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GP Workload: Statistics & Solutions for a more productive practice

Britain’s GPs are dangerously tired and overworked, according to the head of the profession. Whilst there are some very real issues with GPs' workloads, there are also a range of innovations that may help, and reducing the paperwork burden is a key theme. Below, we have pulled together some key statistics around GP workload and the activities taking up GPs’ time, and highlighted a few examples of how technology is making a difference.

GP Workload Efficiency infographic from Brother UK | Healthcare

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Many people would be surprised to learn that there are now more GPs in the UK than ever before. However, the number of GPs doesn’t appear to be solving the twin problems of increasing demand and growing workloads.

The findings from ‘A very general practice: How much time do GPs spend on issues other than health?' conducted by Citizens’ Advice, highlighted that GPs spend 19% of their consultation time dealing with social issues. GPs reported some staggering figures, such as 92% of patients raising personal relationship issues, 77% of patients raising housing issues and 77% of patients raising work issues within just a month duration. With such demand on the care they provide, GPs regularly work beyond their designated hours. At some practices the average working day can see up to 62 patient visits for just one GP, which means that the working day often reaches 13-14 hours.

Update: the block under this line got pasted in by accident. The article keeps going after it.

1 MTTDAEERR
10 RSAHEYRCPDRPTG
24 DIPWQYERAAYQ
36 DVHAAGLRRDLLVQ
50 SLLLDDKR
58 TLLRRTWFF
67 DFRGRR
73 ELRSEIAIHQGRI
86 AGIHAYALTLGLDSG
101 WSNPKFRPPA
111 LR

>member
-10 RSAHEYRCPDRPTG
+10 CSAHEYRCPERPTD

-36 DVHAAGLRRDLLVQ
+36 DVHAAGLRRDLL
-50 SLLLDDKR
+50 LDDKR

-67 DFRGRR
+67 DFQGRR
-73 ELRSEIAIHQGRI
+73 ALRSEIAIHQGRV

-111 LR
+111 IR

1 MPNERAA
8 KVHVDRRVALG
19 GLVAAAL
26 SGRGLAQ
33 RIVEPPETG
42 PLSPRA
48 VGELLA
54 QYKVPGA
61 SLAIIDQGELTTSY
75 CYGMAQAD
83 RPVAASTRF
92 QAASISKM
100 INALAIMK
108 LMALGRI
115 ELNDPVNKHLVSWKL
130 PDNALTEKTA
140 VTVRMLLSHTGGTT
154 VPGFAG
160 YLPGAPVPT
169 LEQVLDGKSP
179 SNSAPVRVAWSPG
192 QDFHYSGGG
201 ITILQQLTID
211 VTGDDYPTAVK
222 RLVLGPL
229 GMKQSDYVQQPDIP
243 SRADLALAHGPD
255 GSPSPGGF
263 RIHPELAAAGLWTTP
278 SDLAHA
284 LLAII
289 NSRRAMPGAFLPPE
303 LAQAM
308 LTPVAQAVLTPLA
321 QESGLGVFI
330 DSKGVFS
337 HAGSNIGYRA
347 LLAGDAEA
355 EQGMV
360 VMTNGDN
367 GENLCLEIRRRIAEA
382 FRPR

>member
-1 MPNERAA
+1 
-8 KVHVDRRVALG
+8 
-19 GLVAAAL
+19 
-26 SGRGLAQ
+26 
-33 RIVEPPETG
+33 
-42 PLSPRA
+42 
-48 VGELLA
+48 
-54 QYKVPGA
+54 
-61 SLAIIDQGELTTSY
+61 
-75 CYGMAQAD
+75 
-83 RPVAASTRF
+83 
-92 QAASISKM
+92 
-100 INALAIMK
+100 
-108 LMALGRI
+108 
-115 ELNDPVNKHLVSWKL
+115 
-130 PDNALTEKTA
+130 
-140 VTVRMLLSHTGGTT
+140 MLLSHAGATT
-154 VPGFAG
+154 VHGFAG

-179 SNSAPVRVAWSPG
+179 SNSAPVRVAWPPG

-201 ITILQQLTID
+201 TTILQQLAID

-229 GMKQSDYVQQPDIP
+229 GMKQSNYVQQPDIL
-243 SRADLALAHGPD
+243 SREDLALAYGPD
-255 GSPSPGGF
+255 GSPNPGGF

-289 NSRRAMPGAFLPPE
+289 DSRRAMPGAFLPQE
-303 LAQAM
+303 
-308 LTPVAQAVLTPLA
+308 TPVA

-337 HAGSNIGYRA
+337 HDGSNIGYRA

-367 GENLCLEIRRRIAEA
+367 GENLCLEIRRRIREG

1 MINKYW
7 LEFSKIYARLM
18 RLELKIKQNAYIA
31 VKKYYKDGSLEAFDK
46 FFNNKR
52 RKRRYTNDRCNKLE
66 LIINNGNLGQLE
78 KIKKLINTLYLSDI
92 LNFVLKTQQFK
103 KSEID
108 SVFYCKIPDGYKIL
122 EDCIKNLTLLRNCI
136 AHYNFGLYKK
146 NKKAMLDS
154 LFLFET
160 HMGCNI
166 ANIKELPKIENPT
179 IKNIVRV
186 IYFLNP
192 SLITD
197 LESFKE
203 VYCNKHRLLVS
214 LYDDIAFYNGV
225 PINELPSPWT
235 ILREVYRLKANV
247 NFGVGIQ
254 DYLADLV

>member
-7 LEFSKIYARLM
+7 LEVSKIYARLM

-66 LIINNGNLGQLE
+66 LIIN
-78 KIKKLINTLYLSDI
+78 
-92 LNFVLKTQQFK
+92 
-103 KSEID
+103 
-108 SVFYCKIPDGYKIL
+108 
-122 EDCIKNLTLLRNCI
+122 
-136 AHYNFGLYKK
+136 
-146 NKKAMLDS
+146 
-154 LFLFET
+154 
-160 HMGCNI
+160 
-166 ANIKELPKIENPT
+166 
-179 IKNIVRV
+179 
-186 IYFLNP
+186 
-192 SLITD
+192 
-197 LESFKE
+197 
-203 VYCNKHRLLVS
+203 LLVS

However, it’s not just consultation time that has an effect on GPs’ workloads. In a report by the Primary Care Workforce Commission, it was found that GPs spent 11% of their time keeping up with administrative tasks. To put this in perspective, if half of this work was done by dedicated admin staff, this time would be the equivalent to 1,400 more full-time GPs. With unmanageable workloads, 93% of GPs suggested that this has negatively affected the quality of the care they provided to their patients. 

Whilst it’s clear that GPs have their patients’ wellbeing at heart, the demands of their role means that there is less time than required to meet their desired standards of patient care.